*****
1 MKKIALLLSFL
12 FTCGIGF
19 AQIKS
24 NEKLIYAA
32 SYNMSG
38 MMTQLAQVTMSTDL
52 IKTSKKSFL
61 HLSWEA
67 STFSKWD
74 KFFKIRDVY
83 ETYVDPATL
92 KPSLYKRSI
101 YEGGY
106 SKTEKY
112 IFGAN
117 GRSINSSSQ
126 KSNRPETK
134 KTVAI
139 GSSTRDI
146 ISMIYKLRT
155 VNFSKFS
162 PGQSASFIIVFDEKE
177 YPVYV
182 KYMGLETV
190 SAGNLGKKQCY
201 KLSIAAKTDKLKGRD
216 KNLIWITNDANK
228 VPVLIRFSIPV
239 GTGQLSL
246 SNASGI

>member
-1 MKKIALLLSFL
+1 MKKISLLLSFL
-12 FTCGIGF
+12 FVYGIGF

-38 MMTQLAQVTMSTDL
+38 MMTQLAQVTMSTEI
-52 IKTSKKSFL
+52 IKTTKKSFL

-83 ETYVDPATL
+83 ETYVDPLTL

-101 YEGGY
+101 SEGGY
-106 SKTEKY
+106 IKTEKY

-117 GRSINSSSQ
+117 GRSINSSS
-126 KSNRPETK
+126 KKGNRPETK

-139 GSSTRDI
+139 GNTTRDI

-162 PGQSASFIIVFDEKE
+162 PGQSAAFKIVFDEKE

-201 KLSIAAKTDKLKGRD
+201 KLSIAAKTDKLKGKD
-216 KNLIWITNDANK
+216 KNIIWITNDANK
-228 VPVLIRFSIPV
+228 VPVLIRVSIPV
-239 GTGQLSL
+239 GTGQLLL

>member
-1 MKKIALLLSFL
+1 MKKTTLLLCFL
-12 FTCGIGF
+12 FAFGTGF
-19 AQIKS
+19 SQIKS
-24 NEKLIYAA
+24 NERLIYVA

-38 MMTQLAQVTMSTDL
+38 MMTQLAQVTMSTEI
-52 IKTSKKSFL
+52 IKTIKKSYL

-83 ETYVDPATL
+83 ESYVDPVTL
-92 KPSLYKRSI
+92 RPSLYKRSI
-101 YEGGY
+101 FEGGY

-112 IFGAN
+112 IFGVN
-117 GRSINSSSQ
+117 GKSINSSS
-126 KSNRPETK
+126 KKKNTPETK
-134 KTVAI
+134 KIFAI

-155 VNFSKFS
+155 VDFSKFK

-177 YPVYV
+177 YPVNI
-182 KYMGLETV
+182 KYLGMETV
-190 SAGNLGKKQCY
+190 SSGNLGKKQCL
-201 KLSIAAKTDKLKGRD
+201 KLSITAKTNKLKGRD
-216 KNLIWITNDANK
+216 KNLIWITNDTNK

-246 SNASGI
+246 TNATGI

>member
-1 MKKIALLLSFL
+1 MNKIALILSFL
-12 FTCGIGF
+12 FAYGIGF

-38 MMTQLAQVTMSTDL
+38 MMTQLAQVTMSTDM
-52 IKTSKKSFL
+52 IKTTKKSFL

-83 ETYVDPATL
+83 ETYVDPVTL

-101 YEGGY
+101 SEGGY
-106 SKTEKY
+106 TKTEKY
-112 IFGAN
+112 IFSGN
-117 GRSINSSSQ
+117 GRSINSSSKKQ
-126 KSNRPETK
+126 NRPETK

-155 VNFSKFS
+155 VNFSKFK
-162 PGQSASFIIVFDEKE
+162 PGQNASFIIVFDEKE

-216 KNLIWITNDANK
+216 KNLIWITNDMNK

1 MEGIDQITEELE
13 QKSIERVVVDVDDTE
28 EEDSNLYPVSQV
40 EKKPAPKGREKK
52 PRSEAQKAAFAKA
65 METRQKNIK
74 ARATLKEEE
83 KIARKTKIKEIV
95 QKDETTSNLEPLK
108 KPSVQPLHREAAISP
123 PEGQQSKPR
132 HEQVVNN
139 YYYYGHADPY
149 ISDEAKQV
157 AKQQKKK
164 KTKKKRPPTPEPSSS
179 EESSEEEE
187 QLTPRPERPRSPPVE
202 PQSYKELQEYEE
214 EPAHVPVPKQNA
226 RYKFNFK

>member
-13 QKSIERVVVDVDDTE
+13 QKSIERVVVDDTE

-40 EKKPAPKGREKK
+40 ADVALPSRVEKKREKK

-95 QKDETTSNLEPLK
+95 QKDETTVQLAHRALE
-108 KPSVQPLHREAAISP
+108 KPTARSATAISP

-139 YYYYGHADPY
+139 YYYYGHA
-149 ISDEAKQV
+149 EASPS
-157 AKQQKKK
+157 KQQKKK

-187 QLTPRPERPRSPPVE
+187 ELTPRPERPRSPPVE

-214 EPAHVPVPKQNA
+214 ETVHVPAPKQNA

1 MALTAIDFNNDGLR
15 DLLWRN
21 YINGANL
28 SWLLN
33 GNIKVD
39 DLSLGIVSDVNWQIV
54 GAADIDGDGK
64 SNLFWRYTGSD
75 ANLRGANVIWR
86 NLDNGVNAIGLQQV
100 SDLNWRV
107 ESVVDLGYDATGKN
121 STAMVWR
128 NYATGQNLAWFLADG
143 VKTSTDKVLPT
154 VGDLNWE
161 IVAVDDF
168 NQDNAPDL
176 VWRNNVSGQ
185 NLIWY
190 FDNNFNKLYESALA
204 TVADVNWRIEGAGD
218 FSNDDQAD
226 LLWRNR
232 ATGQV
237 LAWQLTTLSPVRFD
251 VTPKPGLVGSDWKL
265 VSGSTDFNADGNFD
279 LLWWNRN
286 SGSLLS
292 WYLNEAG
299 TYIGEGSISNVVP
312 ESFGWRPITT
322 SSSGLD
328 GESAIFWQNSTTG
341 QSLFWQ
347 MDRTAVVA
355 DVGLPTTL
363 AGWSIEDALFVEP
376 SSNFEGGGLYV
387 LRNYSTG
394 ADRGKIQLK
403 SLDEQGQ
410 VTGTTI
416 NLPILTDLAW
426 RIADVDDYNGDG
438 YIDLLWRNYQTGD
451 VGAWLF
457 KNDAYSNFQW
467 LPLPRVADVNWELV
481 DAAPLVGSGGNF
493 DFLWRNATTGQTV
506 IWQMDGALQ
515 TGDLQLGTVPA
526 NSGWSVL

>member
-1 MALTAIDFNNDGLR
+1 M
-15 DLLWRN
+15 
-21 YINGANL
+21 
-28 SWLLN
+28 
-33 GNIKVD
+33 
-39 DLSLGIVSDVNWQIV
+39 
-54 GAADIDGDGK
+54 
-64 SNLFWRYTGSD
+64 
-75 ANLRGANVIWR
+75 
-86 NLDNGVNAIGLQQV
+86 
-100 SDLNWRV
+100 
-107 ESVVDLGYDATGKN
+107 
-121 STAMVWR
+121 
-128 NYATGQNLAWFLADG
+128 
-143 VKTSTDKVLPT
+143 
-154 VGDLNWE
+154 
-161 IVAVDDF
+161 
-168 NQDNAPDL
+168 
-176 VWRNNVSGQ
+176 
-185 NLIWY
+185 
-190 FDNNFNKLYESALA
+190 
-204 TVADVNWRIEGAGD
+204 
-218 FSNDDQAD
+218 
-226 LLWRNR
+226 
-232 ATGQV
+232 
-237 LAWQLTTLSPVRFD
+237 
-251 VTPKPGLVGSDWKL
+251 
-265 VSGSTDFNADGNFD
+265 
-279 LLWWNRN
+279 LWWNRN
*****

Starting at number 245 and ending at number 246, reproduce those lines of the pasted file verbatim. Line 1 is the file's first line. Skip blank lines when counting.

+86 
-100 SDLNWRV